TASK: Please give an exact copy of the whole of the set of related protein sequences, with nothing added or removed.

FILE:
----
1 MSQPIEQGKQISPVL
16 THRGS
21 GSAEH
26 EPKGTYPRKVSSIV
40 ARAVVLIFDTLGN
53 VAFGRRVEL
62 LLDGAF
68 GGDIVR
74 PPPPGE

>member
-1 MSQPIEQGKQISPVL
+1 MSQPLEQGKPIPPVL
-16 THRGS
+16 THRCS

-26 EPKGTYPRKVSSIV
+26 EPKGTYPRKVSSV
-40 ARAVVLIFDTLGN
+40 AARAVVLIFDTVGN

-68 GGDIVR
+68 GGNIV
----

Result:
1 MSQPIEQGKQISPVL
16 THRGS
21 GSAEH
26 EPKGTYPRKVSSIV
40 ARAVVLIFDTLGN
53 VAFGRRVEL
62 LLDGAF
68 GGDIVR
74 PPPPGE

>member
-1 MSQPIEQGKQISPVL
+1 MSQPLEQGKPIPPVL
-16 THRGS
+16 THRCS

-26 EPKGTYPRKVSSIV
+26 EPKGTYPRKVSSV
-40 ARAVVLIFDTLGN
+40 AARAVVLIFDTVGN

-68 GGDIVR
+68 GGNIV